Teaching Reading

When Teaching Your Child to Read Feels Hopeless

As if homeschooling wasn’t hard enough, when you have a child that is struggling to read and you have tried everything that your curriculum has to offer- things can begin to feel hopeless.  I am right here in the midst of this with you, my friend. I know I shouldn’t feel this way, but I am so thankful that I have successfully taught 3 other children to read. If I didn’t have those proverbial notches in my belt, instead of realizing that there is a real struggle happening, I may just equate it to a lack of teaching skills.

This might be exactly where you are. You may be in the middle of teaching your first child to read and are feeling some despair that it isn’t going well. Perhaps you are beginning to feel like this whole homeschooling thing just isn’t going to work out. Or maybe this is your sixth child and you just can’t seem to get a grip on what the problem is.

Over the course of the next few weeks we are going to walk through real strategies to help you overcome that hopeless feeling and get your child on the path to reading.

Part 1: Focus on the Relationship

Focus on the relationship between you and your child. Teaching a child to read requires a lot of patience. Right off the bat they need to know that you are on their side. They won’t take risks unless they know that they are in a safe place. And learning to read is all about taking risks. The best way to do this is to make sure that when you sit down with them for reading time, you are free of your own distractions and are focused solely on them.

Put on your best face. Sometimes, I’m not feeling up for school. If I’m honest, I’m not always in the best of moods when we sit down together. But she doesn’t need to know that. She needs to feel that you are absolutely loving this time together with her. Tell her that. Build her up before you even begin.

Make your time together a time that your child looks forward to, not necessarily because they like learning to read, but because they treasure that time they get to spend with you.

Set the Environment:

Pick a quiet and calm place and/or time of the day when both of you are at your best and free of distractions. Have a place set aside just for the two of you. – Call it your special reading space, or if you are short on space- be creative and tell them that while the two of you are sitting there, this place becomes extra special.  – I always ask my daughter if she has her thinking cap on and then I ask her “really hard” questions to double check if her “cap” is working. We joke and laugh when I ask her things like “What does a leprechaun find at the end of the rainbow?”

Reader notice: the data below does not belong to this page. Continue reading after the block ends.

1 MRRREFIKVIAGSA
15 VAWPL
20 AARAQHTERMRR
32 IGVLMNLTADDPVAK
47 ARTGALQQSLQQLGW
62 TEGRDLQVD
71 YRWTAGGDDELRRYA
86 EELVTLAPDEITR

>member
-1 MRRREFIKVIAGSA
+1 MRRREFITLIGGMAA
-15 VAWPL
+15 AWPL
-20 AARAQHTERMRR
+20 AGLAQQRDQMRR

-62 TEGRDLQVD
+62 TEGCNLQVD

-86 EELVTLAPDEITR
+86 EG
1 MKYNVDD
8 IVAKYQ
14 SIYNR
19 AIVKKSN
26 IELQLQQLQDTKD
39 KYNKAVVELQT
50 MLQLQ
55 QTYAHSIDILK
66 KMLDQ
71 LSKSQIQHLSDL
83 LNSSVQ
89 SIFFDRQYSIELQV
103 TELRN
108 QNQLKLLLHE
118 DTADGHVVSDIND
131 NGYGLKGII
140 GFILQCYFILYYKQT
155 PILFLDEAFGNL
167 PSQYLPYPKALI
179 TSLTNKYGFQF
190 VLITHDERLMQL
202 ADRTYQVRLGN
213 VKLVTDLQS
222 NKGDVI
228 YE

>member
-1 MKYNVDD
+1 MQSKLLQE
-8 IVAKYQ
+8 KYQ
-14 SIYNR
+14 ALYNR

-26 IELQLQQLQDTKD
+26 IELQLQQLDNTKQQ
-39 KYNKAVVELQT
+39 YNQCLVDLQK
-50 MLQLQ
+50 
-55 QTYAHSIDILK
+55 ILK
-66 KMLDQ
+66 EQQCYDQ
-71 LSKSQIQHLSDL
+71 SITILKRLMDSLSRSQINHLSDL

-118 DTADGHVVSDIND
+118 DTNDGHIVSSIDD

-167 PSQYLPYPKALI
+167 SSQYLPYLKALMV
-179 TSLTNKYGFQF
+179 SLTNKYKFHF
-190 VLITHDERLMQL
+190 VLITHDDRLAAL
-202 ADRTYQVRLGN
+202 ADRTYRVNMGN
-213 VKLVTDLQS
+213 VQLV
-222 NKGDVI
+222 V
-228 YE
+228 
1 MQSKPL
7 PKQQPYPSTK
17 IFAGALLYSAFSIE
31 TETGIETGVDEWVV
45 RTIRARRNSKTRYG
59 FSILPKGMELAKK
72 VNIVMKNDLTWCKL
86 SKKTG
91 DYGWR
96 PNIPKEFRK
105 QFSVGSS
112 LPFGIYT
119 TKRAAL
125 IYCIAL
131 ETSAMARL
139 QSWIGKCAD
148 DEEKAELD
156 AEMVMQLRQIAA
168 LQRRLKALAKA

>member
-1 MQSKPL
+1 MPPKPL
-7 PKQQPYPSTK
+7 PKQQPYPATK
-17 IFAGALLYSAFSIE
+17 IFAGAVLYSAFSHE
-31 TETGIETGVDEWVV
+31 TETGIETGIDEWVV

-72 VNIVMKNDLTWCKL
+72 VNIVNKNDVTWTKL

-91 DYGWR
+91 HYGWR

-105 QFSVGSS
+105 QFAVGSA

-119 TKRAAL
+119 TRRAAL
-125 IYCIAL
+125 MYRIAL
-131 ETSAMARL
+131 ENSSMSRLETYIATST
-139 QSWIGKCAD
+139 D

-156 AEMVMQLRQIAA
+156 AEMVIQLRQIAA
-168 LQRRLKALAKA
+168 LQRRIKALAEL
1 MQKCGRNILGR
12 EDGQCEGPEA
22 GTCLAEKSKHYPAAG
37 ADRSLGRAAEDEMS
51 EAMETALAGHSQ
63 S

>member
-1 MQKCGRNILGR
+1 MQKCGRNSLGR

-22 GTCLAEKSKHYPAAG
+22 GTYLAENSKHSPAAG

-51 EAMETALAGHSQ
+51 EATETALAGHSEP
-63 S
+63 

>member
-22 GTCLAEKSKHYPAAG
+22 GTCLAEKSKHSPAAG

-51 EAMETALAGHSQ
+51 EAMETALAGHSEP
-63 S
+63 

It’s important that you bring your child close to you during this time. Place your chair next to theirs, sit on the couch together or under blankets. They need to associate this oftentimes, stressful time with something loving.

Praise and Encourage them:

Let your child know that you are excited to help them learn to read, and that you look forward to this time with them and how proud you are of their progress. You can even review some of the words or other things that they have learned.

If you want this time to feel more special- have a small snack or drink ready to share before you get started.

You want this time together to feel unstressed and natural. At the end of the lesson, you want your child to have warm good feelings when they think about reading. Hopefully they will think “sure reading can be hard, but time with mom is pretty awesome.”

Sometimes I like to start off with a picture book, because I know it’s something that she really loves and we can work on reading comprehension skills in a somewhat sneaky way before she thinks we have even began.

Relationship trumps

Just remember, that the relationship should always trump school. They will never progress in their reading if they feel that they can’t trust that you will offer grace and love when they make mistakes. If they know you are frustrated, they will be frustrated too.

Believe me, I understand what it’s like to have to say “that letter makes the ‘a’ sound” 20,000 times. It takes practice to keep a calm, kind voice. Practice that today.

Don’t miss Part 2 in the Series

Teaching Your Struggling Reader Correct Letter Sounds (Phonemic Awareness) 

Does your Student need a little extra help with their beginning sounds? These FREE Beginning Sound Puzzles will help them practice identifying sounds in words.

Beginning Sound Puzzles


Teaching Reading
Schooling our children can be absolutely overwhelming, let’s make a commitment together to pray over our children and their schooling. I created this 5×7 printable that is helping me stay accountable. You can get yours here. 


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You might find this post on Best Resources to Teach Reading helpful.



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